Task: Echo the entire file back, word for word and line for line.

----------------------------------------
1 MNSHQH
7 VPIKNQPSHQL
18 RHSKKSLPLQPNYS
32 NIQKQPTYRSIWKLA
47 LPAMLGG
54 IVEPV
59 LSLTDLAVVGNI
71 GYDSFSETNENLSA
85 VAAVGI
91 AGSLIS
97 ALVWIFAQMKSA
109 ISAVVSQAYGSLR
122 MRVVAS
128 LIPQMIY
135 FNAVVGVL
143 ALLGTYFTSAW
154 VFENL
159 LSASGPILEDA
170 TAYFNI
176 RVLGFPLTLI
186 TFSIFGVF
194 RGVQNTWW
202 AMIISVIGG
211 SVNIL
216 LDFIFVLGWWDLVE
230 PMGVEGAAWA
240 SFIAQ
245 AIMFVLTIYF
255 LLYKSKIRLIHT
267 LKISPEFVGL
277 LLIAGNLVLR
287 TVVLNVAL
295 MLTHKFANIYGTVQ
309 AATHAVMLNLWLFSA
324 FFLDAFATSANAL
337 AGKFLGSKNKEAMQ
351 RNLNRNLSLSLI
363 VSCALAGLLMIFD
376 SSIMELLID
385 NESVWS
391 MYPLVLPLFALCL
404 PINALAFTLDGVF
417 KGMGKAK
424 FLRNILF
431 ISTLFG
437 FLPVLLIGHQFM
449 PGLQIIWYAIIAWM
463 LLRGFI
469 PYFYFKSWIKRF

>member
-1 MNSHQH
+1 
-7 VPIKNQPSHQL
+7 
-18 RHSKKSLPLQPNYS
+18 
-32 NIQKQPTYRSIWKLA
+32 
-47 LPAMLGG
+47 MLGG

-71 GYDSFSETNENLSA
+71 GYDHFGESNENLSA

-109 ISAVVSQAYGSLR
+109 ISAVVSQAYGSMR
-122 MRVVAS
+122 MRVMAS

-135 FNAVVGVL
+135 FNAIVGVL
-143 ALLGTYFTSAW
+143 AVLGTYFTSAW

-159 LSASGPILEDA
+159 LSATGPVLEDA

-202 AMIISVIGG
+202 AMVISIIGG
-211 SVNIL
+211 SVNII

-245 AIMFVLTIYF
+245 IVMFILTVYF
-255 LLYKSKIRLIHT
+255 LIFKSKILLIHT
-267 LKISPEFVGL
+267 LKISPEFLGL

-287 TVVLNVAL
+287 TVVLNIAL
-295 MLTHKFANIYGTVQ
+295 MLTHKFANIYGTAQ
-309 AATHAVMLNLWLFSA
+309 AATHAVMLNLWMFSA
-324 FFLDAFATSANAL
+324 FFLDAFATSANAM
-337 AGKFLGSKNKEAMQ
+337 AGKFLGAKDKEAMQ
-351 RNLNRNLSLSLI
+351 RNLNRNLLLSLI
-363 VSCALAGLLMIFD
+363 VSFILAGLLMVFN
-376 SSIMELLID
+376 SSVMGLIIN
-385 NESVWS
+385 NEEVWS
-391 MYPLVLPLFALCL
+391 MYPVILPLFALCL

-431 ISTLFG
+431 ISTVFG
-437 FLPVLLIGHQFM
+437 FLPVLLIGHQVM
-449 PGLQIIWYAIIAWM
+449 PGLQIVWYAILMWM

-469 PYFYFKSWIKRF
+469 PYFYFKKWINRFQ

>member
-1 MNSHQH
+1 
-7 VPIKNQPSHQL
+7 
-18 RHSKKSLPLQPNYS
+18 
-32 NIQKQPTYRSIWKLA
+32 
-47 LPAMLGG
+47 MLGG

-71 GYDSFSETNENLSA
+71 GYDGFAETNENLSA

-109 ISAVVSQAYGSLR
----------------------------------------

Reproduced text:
1 MNSHQH
7 VPIKNQPSHQL
18 RHSKKSLPLQPNYS
32 NIQKQPTYRSIWKLA
47 LPAMLGG
54 IVEPV
59 LSLTDLAVVGNI
71 GYDSFSETNENLSA
85 VAAVGI
91 AGSLIS
97 ALVWIFAQMKSA
109 ISAVVSQAYGSLR
122 MRVVAS
128 LIPQMIY
135 FNAVVGVL
143 ALLGTYFTSAW
154 VFENL
159 LSASGPILEDA
170 TAYFNI
176 RVLGFPLTLI
186 TFSIFGVF
194 RGVQNTWW
202 AMIISVIGG
211 SVNIL
216 LDFIFVLGWWDLVE
230 PMGVEGAAWA
240 SFIAQ
245 AIMFVLTIYF
255 LLYKSKIRLIHT
267 LKISPEFVGL
277 LLIAGNLVLR
287 TVVLNVAL
295 MLTHKFANIYGTVQ
309 AATHAVMLNLWLFSA
324 FFLDAFATSANAL
337 AGKFLGSKNKEAMQ
351 RNLNRNLSLSLI
363 VSCALAGLLMIFD
376 SSIMELLID
385 NESVWS
391 MYPLVLPLFALCL
404 PINALAFTLDGVF
417 KGMGKAK
424 FLRNILF
431 ISTLFG
437 FLPVLLIGHQFM
449 PGLQIIWYAIIAWM
463 LLRGFI
469 PYFYFKSWIKRF

>member
-1 MNSHQH
+1 
-7 VPIKNQPSHQL
+7 
-18 RHSKKSLPLQPNYS
+18 
-32 NIQKQPTYRSIWKLA
+32 
-47 LPAMLGG
+47 MLGG

-71 GYDSFSETNENLSA
+71 GYDHFGESNENLSA

-109 ISAVVSQAYGSLR
+109 ISAVVSQAYGSMR
-122 MRVVAS
+122 MRVMAS

-135 FNAVVGVL
+135 FNAIVGVL
-143 ALLGTYFTSAW
+143 AVLGTYFTSAW

-159 LSASGPILEDA
+159 LSATGPVLEDA

-202 AMIISVIGG
+202 AMVISIIGG
-211 SVNIL
+211 SVNII

-245 AIMFVLTIYF
+245 IVMFILTVYF
-255 LLYKSKIRLIHT
+255 LIFKSKILLIHT
-267 LKISPEFVGL
+267 LKISPEFLGL

-287 TVVLNVAL
+287 TVVLNIAL
-295 MLTHKFANIYGTVQ
+295 MLTHKFANIYGTAQ
-309 AATHAVMLNLWLFSA
+309 AATHAVMLNLWMFSA
-324 FFLDAFATSANAL
+324 FFLDAFATSANAM
-337 AGKFLGSKNKEAMQ
+337 AGKFLGAKDKEAMQ
-351 RNLNRNLSLSLI
+351 RNLNRNLLLSLI
-363 VSCALAGLLMIFD
+363 VSFILAGLLMVFN
-376 SSIMELLID
+376 SSVMGLIIN
-385 NESVWS
+385 NEEVWS
-391 MYPLVLPLFALCL
+391 MYPVILPLFALCL

-431 ISTLFG
+431 ISTVFG
-437 FLPVLLIGHQFM
+437 FLPVLLIGHQVM
-449 PGLQIIWYAIIAWM
+449 PGLQIVWYAILMWM

-469 PYFYFKSWIKRF
+469 PYFYFKKWINRFQ

>member
-1 MNSHQH
+1 
-7 VPIKNQPSHQL
+7 
-18 RHSKKSLPLQPNYS
+18 
-32 NIQKQPTYRSIWKLA
+32 
-47 LPAMLGG
+47 MLGG

-71 GYDSFSETNENLSA
+71 GYDGFAETNENLSA

-109 ISAVVSQAYGSLR